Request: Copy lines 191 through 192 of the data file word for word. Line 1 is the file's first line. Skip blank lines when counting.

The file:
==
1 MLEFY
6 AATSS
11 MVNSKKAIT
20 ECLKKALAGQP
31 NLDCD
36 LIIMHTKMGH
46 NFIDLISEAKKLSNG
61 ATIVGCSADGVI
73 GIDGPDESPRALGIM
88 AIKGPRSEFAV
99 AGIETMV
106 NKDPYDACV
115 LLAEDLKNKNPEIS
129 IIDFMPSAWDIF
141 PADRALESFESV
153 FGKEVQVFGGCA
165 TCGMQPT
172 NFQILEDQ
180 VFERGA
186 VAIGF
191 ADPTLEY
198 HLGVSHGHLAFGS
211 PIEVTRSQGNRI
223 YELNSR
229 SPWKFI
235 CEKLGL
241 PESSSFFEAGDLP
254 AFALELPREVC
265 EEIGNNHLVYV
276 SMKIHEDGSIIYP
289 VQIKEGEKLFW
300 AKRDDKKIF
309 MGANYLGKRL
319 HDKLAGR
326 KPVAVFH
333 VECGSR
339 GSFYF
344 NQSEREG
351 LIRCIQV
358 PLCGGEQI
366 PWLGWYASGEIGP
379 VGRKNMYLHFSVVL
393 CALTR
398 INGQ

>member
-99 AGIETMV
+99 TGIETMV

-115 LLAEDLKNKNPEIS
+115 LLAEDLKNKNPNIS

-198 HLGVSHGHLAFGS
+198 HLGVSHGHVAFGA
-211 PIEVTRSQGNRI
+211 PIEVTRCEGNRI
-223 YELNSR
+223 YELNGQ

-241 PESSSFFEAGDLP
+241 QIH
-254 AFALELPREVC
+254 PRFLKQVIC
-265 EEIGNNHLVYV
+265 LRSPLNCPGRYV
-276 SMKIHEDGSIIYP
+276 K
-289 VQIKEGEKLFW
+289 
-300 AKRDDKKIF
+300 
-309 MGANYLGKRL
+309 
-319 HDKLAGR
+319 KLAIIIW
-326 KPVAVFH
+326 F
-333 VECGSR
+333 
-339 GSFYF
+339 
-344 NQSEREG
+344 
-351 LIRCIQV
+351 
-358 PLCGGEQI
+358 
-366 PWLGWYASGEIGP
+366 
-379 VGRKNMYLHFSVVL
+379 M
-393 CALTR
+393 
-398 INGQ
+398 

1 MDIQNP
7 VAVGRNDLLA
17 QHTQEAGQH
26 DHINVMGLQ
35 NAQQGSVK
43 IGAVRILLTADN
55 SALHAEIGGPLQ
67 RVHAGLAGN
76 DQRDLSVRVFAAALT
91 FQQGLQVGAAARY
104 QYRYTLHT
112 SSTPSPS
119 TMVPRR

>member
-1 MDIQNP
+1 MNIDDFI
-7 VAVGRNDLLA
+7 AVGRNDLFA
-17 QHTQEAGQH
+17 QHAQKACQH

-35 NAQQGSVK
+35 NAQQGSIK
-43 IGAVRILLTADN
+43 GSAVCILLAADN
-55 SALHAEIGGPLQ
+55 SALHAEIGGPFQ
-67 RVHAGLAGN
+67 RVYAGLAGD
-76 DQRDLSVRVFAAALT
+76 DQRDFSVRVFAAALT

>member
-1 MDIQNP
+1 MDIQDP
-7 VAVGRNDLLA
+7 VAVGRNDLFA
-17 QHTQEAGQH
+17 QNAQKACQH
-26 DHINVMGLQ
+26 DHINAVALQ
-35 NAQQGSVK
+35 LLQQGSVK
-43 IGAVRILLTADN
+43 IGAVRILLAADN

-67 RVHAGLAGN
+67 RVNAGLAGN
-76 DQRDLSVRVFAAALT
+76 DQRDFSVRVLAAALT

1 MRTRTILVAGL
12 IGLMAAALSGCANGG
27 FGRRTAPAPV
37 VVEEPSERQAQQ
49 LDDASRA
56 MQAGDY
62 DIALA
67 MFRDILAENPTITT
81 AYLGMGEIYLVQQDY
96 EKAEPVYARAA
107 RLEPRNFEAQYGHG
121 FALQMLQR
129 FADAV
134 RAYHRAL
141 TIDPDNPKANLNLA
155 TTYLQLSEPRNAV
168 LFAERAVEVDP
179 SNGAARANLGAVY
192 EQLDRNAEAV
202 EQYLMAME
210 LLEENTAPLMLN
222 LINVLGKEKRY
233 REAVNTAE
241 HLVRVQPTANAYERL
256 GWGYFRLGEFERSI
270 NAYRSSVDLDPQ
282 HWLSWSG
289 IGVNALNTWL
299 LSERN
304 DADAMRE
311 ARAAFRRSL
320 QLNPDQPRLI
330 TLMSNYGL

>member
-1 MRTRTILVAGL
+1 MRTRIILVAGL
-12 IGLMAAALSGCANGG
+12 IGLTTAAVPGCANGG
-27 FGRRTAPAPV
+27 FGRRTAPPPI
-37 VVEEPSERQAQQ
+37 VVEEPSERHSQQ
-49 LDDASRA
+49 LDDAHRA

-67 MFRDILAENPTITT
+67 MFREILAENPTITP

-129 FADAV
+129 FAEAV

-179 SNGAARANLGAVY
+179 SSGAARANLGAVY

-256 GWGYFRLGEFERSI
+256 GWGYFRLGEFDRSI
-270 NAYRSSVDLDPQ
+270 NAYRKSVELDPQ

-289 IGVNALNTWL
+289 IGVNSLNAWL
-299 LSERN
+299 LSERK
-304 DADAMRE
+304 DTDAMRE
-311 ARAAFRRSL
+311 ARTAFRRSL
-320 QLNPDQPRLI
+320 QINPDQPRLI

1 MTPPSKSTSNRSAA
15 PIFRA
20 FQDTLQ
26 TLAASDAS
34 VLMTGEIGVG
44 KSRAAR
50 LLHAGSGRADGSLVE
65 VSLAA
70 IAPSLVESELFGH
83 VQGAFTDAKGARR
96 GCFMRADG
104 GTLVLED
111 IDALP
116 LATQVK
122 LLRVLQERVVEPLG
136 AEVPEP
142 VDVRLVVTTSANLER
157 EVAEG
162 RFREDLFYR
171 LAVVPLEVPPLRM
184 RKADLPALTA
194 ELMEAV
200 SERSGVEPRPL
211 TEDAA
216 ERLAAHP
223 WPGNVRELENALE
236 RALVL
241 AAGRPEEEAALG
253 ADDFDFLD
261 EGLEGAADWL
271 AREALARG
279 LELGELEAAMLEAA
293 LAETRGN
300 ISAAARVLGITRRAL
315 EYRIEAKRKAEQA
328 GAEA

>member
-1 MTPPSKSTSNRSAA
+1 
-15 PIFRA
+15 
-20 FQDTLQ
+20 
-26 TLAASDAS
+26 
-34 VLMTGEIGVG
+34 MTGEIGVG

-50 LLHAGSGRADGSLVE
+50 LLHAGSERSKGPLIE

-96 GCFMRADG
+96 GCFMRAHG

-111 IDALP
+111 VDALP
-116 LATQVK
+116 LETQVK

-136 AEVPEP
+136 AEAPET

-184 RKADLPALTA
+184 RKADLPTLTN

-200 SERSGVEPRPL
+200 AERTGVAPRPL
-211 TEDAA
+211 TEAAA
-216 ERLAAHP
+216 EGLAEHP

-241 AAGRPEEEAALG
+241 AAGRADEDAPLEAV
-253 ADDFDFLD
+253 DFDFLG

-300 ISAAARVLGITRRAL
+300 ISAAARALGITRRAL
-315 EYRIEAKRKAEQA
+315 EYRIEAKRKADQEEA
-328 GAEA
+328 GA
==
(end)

-270 NAYRSSVDLDPQ
+270 NAYRKSVELDPQ